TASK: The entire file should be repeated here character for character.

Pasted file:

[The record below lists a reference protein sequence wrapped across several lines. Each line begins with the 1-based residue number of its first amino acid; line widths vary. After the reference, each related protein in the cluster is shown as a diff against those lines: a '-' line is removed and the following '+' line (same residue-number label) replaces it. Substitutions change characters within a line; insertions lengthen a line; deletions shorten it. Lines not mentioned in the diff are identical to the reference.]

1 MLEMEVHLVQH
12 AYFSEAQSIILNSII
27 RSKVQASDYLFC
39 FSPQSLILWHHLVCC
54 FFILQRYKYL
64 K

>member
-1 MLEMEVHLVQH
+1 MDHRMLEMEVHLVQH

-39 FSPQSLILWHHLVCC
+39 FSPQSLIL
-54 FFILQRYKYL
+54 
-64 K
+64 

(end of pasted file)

[The record below lists a reference protein sequence wrapped across several lines. Each line begins with the 1-based residue number of its first amino acid; line widths vary. After the reference, each related protein in the cluster is shown as a diff against those lines: a '-' line is removed and the following '+' line (same residue-number label) replaces it. Substitutions change characters within a line; insertions lengthen a line; deletions shorten it. Lines not mentioned in the diff are identical to the reference.]

1 MLEMEVHLVQH
12 AYFSEAQSIILNSII
27 RSKVQASDYLFC
39 FSPQSLILWHHLVCC
54 FFILQRYKYL
64 K

>member
-1 MLEMEVHLVQH
+1 MDHRMLEMEVHLVQH

-39 FSPQSLILWHHLVCC
+39 FSPQSLIL
-54 FFILQRYKYL
+54 
-64 K
+64 